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|The Pump House in better times|
Photograph by Andrea Byrnes
|The Pumphouse Today.|
Photograph by Steve Cornish
|Queen Elizabeth II's replica Wedding Cake,|
Photograph by Steve Cornish
|"Rotherhithe." Etching and drypoint.|
Composed at the Angel Inn 1860.
Victoria and Albert Museum CAI-139
Whistler with his etching press
(Copyright the Hunterian Gallery)A thin copper plate was heated, covered with a thin acid-resistant ground, and smoked to produce a shiny black surface. Whistler drew with steel etching needles, which scratched bright copper lines through the ground. Etching is an intaglio process (from the Italian intagliare, 'to incise.') The incised lines were etched with nitric acid diluted with water, which bit down into the exposed lines.
After washing the plate, Whistler checked for scratches and mistakes. Then he could heat the plate, hammer out mistakes, and start again, using 'stopping-out varnish' to protect satisfactory areas. He also worked in drypoint, drawing directly on the plate with a needle, which threw up a metal ridge or 'burr'. Additions and changes were made in etching or drypoint. Each change produced a new 'state' of the etching.
The plate was cleaned, warmed, and dabbed with brown or black printer's ink. Surface ink was wiped off, leaving ink in the etched lines or drypoint burr. The plate, placed on damped paper, was pulled under pressure through the printing press.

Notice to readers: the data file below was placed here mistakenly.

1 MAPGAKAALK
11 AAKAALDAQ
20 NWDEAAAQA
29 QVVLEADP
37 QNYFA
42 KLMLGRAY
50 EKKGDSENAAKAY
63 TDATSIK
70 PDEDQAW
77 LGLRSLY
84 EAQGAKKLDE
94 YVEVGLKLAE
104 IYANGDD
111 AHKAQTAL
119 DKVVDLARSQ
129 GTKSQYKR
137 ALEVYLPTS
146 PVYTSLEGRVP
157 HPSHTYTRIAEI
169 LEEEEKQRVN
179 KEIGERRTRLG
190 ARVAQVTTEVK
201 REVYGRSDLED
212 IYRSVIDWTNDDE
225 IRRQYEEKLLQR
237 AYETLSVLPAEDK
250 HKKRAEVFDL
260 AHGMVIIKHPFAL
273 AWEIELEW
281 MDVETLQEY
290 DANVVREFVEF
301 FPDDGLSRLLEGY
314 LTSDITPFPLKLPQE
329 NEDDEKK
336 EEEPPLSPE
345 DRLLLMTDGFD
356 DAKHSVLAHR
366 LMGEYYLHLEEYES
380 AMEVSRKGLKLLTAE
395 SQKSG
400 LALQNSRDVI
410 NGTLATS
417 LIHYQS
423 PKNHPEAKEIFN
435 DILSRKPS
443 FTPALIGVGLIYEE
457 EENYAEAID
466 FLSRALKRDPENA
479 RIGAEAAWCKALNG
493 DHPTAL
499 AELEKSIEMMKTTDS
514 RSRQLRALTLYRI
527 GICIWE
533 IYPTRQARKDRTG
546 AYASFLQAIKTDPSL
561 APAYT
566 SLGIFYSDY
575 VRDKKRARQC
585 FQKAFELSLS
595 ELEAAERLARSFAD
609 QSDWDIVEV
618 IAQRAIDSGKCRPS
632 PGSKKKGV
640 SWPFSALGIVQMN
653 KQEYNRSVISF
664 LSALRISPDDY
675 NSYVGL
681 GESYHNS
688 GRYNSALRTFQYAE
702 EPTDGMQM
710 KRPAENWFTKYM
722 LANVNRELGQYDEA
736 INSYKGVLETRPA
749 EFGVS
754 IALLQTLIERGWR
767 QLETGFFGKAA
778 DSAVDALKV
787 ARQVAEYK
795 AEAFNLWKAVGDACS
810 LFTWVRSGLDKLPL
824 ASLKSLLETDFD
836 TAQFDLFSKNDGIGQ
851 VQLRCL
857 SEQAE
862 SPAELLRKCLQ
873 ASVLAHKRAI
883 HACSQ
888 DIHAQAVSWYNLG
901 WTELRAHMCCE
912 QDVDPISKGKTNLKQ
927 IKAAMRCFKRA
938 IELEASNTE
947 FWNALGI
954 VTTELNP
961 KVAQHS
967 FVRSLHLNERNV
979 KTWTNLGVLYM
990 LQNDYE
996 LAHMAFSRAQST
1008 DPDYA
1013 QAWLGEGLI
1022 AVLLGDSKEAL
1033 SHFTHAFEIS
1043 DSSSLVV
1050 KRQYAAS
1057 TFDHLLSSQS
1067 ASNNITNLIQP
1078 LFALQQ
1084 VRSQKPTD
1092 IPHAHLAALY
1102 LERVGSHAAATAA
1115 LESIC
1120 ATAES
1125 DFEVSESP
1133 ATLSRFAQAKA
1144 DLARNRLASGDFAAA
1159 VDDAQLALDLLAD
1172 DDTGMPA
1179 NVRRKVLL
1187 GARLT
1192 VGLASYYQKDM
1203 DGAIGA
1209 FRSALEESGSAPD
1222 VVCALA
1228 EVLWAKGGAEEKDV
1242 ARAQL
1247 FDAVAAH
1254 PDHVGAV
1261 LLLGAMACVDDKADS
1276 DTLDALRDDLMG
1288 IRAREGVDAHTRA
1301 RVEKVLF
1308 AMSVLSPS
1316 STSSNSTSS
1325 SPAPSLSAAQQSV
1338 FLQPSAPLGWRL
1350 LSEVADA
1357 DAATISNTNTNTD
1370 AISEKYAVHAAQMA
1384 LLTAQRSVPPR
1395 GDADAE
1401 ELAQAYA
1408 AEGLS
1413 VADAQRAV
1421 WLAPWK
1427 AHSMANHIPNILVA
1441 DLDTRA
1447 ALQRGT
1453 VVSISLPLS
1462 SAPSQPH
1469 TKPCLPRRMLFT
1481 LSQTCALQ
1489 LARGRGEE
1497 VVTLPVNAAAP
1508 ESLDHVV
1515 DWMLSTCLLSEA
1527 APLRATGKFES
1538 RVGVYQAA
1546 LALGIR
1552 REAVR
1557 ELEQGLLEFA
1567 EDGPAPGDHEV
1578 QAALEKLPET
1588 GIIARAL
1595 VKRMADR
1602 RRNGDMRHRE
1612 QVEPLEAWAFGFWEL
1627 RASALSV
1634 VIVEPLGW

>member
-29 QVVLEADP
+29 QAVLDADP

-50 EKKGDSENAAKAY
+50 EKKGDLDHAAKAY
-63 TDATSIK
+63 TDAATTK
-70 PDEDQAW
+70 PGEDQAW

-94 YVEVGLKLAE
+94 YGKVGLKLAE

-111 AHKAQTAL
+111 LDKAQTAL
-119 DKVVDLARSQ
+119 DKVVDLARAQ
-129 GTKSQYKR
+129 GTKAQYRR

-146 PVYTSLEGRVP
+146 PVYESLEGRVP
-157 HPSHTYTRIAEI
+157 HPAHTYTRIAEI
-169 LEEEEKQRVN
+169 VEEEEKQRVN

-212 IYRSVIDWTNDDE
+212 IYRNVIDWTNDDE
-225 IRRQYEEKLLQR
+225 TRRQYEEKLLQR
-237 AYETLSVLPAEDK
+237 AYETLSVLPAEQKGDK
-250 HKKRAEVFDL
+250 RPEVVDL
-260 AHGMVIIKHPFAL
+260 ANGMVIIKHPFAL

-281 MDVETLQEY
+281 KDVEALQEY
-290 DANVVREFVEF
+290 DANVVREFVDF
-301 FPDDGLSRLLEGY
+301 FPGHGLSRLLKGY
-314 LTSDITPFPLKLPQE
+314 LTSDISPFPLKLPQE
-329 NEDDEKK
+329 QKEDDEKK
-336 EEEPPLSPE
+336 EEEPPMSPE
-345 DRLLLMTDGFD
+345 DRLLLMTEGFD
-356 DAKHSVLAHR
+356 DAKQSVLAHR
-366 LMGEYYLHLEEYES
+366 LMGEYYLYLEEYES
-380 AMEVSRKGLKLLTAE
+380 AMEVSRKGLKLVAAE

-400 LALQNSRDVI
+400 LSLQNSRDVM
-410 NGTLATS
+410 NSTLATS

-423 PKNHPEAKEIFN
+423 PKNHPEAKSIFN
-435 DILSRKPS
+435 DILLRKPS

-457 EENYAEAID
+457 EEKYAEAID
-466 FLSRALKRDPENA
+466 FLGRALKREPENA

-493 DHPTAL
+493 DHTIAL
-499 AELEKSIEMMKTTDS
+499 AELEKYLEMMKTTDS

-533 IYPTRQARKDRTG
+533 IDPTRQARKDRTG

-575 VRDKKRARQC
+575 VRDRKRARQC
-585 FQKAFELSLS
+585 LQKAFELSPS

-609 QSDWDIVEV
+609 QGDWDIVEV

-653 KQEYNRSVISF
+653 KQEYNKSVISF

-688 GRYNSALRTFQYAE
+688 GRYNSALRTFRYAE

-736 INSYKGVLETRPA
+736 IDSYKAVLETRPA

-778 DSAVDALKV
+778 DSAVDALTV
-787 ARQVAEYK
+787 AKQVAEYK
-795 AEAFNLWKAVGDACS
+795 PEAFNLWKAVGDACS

The printed image appeared in reverse as fine dark lines. An indent (the plate mark), shows where the plate pressed into the paper. The first prints from a plate are often called proofs; all prints are known as impressions. A set of etchings, limited in number, could be published as an edition, by artist or dealer.
When enough impressions had been pulled from a plate, it was cancelled by drypoint lines or acid, and some impressions printed to prove that it had been cancelled. In a very few cases the plate was later restored and reprinted by other printers. . . .
The printed image appears as fine brown or black lines on the paper. A slight indent (the 'plate mark') appears round the edge, where the copper plate pressed into the paper. The scene appears in reverse on the paper. Since Whistler usually drew on site, from nature, his views are reversed. He had to write his signature back to front on the plate for it to be readable.
The first prints pulled from a plate are called proofs. Each print is known as an impression; and a defined number of impressions may be printed from any plate
|Little Wapping. From the Angel Inn. 1861.|
Fitzwilliam Museum P283-1954
|The Little Pool, 1871, Fitzwilliam Museum|
|Longshore Men 1859, possibly at The Angel Inn|
|Steven's Barge Builders, Rotherhithe, 1859|
|Both sides of the river are shown in "Wapping," one of the few of Whistler's |
depictions of the Thames to show a steam boat. 1860-64, oil on canvas,
© National Gallery of Art, Washington D.C.
|The Thames in Ice 1860 |
The Freer Gallery, Washington DC.
|Whistler Self-portrait, 1859|
Etching and drypoint.
Victoria and Albert no.19799
|A couple of weeks ago|
|London in the 1600s, showing a mainly rural |
Rotherhithe at far right